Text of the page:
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Elderly woman's encouraging words help reporter through the final miles

'I made it." That's the statement echoing throughout Fargo-Moorhead today, as the more than 7,500 participants of Fargo's marathon, half-marathon, relay and 5K reflect on their Saturday accomplishments. During the past 18 weeks, it has been my as...

Forum reporter Melinda Rogers

'I made it."

That's the statement echoing throughout Fargo-Moorhead today, as the more than 7,500 participants of Fargo's marathon, half-marathon, relay and 5K reflect on their Saturday accomplishments.

During the past 18 weeks, it has been my assignment to give a voice to what it's like to train for a first marathon.

Here's a look at what the Fargo Marathon course brought my way:

Mile 5

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I discover the closest thing Fargo has to the Boston Marathon's Wellesley scream is on Eighth Street South.

A chute of people holding signs, shouting encouragement and blasting music fuels my energy as I get into the groove of the race. F-M Acro team members flip on a trampoline giving an awesome show.

Mile 10

I am shocked that 10 miles have flown by and I feel so good. I think about how five months ago, I couldn't run three miles without walking.

I realize I've come far but that I've still got to tough it through 16.2 more miles to find out whether I'll make my goal of finishing.

Mile 12

I run by a guy with a kazoo and a "Go Pre!" sign - a reference to legendary long-distance runner Steve Prefontaine - in a south Fargo neighborhood.

"I promise the entertainment gets better ahead!" he yells at us.

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We high-five a line of Fargo North students, one of several high school groups on the course who cheered runners throughout the day. I run by belly dancers and am momentarily distracted, wondering how they move their hips like that.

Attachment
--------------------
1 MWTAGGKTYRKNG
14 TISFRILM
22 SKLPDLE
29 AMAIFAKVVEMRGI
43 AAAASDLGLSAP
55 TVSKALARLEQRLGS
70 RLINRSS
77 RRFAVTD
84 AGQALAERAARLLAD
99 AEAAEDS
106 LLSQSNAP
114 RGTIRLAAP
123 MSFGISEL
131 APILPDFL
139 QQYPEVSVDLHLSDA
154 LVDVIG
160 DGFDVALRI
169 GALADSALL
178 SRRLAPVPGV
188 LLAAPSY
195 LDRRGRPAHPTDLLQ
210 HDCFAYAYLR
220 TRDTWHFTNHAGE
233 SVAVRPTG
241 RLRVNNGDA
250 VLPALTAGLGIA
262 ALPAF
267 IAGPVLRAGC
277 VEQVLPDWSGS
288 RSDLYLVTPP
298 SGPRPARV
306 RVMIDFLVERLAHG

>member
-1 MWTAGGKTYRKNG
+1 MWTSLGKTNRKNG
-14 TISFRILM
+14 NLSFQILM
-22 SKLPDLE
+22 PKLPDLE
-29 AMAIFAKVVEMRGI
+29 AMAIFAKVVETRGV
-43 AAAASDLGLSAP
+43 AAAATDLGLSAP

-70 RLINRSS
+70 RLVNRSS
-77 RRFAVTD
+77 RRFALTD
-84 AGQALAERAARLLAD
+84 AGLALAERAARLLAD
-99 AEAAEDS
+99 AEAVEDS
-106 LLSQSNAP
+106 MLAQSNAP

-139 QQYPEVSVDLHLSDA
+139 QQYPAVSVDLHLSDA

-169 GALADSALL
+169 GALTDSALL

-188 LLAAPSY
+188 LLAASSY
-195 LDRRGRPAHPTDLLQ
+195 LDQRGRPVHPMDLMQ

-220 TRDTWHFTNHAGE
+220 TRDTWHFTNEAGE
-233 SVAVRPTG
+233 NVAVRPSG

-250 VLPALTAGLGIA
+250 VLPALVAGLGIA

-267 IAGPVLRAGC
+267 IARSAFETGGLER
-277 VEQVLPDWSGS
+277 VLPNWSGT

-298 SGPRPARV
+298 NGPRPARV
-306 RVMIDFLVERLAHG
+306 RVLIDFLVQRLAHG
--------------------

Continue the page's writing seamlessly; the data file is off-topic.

Mile 15

I am amused as spectators by Prairie St. John's and the Downtown YMCA hum the "Chariots of Fire" theme song.

Mile 19

I catch up to the 4:30 pace group, which is my goal time for finishing the marathon. The group is led by a woman named Kathryn, who has run more than 80 marathons. I marvel at how Kathryn can:

- Run 26.2 miles while holding up a cumbersome sign alerting runners that she is the pace leader.

- Easily chatter on and encourage our pace group despite having just passed the 19-mile mark.

Mile 22

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I discover what people mean when they say they've "hit the wall." My legs feel like they've been put through a meat grinder. My shoulders tense. My breathing is labored. I keep going but lose the 4:30 pace group and three training buddies from class.

Mile 22.5

I mentally break down and feel ill from some bad-tasting energy gel. I take a walking break, hoping to feel better.

Mile 23

I contemplate whether it would be so bad to drop out of the race. I think about what I would write for The Forum. I decide a headline of "Hey, I got tired and quit the race" probably wouldn't draw in many readers. Plus, training for five months to stop three miles from the finish line seems silly.

I ponder whether the "quitters never win" mentality is overrated, but I keep on going anyway.

Mile 24.5

Not many runners are around me at this point; a good portion of the marathon field has already finished. As I run alone, an elderly woman walks to the edge of her yard to encourage me. I muster a smile.

"Is this your first marathon?" she asks.

I nod.

"Oh, you're my hero," she said.

There was something about the way she said it that made me cry.

I cried because I was tired, because everything hurt, because I felt guilty for wanting to quit and because it didn't matter to this woman that I wouldn't make my goal time.

What mattered to her was that I had gotten out on the course to attempt a marathon. She'll probably never know what her simple statement did for me as I struggled through my final miles.

I allowed myself one block to cry and then told myself to snap out of my pity party.

Finish line

I cross the line in 4:37:16 - a 10:35-per-mile pace and slower than my goal time. I swear to myself I will never run a marathon again.

Ten minutes later, I dissect the race with my training partners and discuss how I will lower my time next year.

I will be back.

Readers can reach Forum reporter Melinda Rogers at (701) 241-5524

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